Original Facebook post here.
Today's formative-album replay: Mozart, Symphony No. 40 in G minor (Bruno Walter, Columbia Symphony Orchestra). Is this really Mozart? Here is a symphony content to seethe more than sing; that saws out its chords emphatically, even brutally; that doesn't shy away from heavy minor-key drama, and is prone to rush headlong into startling, dramatic gestures; that crowns the onward march of its churning strings with a gleam of winds and horns--in short, this sounds for nearly all of its four movements like vintage Beethoven. It's not until partway through the third movement, a minuet, that we hear something like the Mozart smile, the stately warmth and unapologetic sweetness; and the fourth movement puts a few neat frills on an otherwise earnest main theme.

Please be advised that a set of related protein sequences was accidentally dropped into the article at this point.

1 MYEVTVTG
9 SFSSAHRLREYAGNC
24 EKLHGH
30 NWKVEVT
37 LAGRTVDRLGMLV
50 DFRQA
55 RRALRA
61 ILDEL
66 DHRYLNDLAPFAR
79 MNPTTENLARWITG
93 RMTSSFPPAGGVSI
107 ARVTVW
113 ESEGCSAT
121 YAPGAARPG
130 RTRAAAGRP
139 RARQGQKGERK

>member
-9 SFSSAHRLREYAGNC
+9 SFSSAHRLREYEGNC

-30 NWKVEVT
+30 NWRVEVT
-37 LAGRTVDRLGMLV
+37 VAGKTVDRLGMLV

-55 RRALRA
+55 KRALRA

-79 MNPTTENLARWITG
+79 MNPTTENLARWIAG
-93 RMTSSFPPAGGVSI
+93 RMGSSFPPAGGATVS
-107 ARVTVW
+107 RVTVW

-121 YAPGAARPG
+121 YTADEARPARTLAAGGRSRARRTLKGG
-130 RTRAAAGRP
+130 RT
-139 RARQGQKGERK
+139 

Needless to say, there is none of the signature Beethovenian disorder and disruption, but the sound and fury here feels distinctly un-Mozartean. And to be clear, I love Mozart in his native voice, particularly his operas, which rank with Shakespeare's plays in my book as best-of-the-Western canon. But as if he weren't genius enough already, to hear Wolfgang near his short life's end so clearly lay the groundwork for his fiery successor is one of the more thrilling baton hand-offs in music, right up there next to Debussy and Ravel, or the Everly Brothers and Simon and Garfunkel.